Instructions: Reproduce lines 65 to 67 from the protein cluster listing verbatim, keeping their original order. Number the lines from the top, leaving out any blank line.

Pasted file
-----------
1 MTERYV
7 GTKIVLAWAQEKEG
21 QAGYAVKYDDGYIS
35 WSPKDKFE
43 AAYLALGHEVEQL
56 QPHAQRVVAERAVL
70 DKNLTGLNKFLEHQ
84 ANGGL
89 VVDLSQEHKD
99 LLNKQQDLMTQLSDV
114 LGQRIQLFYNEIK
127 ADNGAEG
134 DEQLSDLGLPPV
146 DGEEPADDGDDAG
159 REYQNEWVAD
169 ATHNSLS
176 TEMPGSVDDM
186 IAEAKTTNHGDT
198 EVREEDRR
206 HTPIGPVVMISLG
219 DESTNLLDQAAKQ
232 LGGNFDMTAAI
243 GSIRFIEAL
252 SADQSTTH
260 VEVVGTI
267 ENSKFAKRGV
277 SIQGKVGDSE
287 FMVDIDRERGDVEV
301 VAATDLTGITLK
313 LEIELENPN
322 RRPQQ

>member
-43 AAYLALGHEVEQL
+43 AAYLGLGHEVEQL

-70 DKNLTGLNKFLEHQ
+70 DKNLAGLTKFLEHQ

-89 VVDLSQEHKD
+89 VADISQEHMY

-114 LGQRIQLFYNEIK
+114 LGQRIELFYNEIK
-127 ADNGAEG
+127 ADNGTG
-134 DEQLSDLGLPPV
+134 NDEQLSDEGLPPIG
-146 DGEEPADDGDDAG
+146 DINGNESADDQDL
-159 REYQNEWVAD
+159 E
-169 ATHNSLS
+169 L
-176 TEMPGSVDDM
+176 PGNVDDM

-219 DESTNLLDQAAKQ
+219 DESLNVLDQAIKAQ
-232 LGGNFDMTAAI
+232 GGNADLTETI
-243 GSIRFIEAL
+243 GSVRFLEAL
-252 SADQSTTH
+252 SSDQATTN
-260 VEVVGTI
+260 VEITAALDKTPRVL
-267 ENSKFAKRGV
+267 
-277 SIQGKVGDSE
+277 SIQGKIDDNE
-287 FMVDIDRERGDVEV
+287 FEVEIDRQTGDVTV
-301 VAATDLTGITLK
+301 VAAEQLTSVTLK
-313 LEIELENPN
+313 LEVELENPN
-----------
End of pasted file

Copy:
-277 SIQGKVGDSE
+277 SIQGKIDDNE
-287 FMVDIDRERGDVEV